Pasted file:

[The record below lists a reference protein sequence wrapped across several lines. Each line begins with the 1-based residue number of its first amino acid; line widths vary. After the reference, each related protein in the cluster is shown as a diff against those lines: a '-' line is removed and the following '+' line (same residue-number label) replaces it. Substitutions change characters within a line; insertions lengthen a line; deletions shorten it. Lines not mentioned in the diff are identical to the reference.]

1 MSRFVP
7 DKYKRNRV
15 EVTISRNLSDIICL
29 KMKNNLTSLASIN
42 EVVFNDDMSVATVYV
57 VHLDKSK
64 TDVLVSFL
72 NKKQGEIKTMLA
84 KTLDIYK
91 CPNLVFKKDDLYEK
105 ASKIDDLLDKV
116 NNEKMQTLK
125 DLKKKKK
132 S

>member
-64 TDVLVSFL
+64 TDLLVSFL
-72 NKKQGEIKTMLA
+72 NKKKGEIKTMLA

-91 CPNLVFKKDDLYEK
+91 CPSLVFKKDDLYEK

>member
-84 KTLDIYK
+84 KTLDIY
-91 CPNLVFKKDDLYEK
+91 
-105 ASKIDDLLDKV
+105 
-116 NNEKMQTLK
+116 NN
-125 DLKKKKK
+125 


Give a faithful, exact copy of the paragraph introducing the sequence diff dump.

[The record below lists a reference protein sequence wrapped across several lines. Each line begins with the 1-based residue number of its first amino acid; line widths vary. After the reference, each related protein in the cluster is shown as a diff against those lines: a '-' line is removed and the following '+' line (same residue-number label) replaces it. Substitutions change characters within a line; insertions lengthen a line; deletions shorten it. Lines not mentioned in the diff are identical to the reference.]